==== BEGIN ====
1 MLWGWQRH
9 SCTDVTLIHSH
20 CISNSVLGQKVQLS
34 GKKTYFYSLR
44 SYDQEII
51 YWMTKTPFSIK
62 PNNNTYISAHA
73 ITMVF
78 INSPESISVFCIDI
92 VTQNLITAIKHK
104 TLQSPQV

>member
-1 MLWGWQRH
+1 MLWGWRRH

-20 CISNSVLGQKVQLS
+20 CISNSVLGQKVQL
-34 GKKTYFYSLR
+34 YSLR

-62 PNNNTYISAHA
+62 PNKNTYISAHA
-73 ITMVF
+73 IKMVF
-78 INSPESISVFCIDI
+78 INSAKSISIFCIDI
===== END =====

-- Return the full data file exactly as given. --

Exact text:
1 MLWGWQRH
9 SCTDVTLIHSH
20 CISNSVLGQKVQLS
34 GKKTYFYSLR
44 SYDQEII
51 YWMTKTPFSIK
62 PNNNTYISAHA
73 ITMVF
78 INSPESISVFCIDI
92 VTQNLITAIKHK
104 TLQSPQV

>member
-1 MLWGWQRH
+1 MLWGWRRH

-20 CISNSVLGQKVQLS
+20 CISNSVLGQKVQL
-34 GKKTYFYSLR
+34 YSLR

-62 PNNNTYISAHA
+62 PNKNTYISAHA
-73 ITMVF
+73 IKMVF
-78 INSPESISVFCIDI
+78 INSAKSISIFCIDI